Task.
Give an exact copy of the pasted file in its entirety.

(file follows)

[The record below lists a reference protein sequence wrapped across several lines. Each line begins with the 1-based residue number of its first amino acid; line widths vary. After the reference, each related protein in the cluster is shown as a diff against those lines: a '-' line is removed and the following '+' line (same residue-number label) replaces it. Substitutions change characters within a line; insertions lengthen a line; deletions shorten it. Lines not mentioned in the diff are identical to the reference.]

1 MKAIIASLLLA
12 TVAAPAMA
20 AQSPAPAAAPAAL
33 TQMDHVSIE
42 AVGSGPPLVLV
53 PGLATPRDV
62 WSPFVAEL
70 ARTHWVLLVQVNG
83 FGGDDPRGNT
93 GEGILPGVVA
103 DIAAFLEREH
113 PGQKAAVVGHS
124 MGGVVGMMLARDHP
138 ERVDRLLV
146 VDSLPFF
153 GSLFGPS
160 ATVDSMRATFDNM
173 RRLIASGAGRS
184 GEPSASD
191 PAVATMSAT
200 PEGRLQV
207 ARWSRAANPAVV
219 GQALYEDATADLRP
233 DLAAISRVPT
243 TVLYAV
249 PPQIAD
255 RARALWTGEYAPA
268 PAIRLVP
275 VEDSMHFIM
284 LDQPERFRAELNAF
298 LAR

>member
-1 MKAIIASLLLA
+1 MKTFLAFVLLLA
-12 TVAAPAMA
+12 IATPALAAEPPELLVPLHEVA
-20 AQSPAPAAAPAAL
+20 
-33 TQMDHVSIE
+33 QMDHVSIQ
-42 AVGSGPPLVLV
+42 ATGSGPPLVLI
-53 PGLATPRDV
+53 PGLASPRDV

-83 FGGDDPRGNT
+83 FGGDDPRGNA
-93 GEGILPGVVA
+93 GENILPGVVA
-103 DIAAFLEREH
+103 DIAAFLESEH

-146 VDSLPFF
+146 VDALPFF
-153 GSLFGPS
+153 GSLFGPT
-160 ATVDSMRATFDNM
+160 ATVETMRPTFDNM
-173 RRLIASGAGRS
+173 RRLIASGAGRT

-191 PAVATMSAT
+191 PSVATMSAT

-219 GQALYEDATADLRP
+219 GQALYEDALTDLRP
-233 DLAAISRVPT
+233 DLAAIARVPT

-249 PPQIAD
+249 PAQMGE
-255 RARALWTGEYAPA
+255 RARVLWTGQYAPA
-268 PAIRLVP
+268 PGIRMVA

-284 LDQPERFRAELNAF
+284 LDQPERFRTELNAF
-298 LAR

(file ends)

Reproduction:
[The record below lists a reference protein sequence wrapped across several lines. Each line begins with the 1-based residue number of its first amino acid; line widths vary. After the reference, each related protein in the cluster is shown as a diff against those lines: a '-' line is removed and the following '+' line (same residue-number label) replaces it. Substitutions change characters within a line; insertions lengthen a line; deletions shorten it. Lines not mentioned in the diff are identical to the reference.]

1 MKAIIASLLLA
12 TVAAPAMA
20 AQSPAPAAAPAAL
33 TQMDHVSIE
42 AVGSGPPLVLV
53 PGLATPRDV
62 WSPFVAEL
70 ARTHWVLLVQVNG
83 FGGDDPRGNT
93 GEGILPGVVA
103 DIAAFLEREH
113 PGQKAAVVGHS
124 MGGVVGMMLARDHP
138 ERVDRLLV
146 VDSLPFF
153 GSLFGPS
160 ATVDSMRATFDNM
173 RRLIASGAGRS
184 GEPSASD
191 PAVATMSAT
200 PEGRLQV
207 ARWSRAANPAVV
219 GQALYEDATADLRP
233 DLAAISRVPT
243 TVLYAV
249 PPQIAD
255 RARALWTGEYAPA
268 PAIRLVP
275 VEDSMHFIM
284 LDQPERFRAELNAF
298 LAR

>member
-1 MKAIIASLLLA
+1 MKTFLAFVLLLA
-12 TVAAPAMA
+12 IATPALAAEPPELLVPLHEVA
-20 AQSPAPAAAPAAL
+20 
-33 TQMDHVSIE
+33 QMDHVSIQ
-42 AVGSGPPLVLV
+42 ATGSGPPLVLI
-53 PGLATPRDV
+53 PGLASPRDV

-83 FGGDDPRGNT
+83 FGGDDPRGNA
-93 GEGILPGVVA
+93 GENILPGVVA
-103 DIAAFLEREH
+103 DIAAFLESEH

-146 VDSLPFF
+146 VDALPFF
-153 GSLFGPS
+153 GSLFGPT
-160 ATVDSMRATFDNM
+160 ATVETMRPTFDNM
-173 RRLIASGAGRS
+173 RRLIASGAGRT

-191 PAVATMSAT
+191 PSVATMSAT

-219 GQALYEDATADLRP
+219 GQALYEDALTDLRP
-233 DLAAISRVPT
+233 DLAAIARVPT

-249 PPQIAD
+249 PAQMGE
-255 RARALWTGEYAPA
+255 RARVLWTGQYAPA
-268 PAIRLVP
+268 PGIRMVA

-284 LDQPERFRAELNAF
+284 LDQPERFRTELNAF
-298 LAR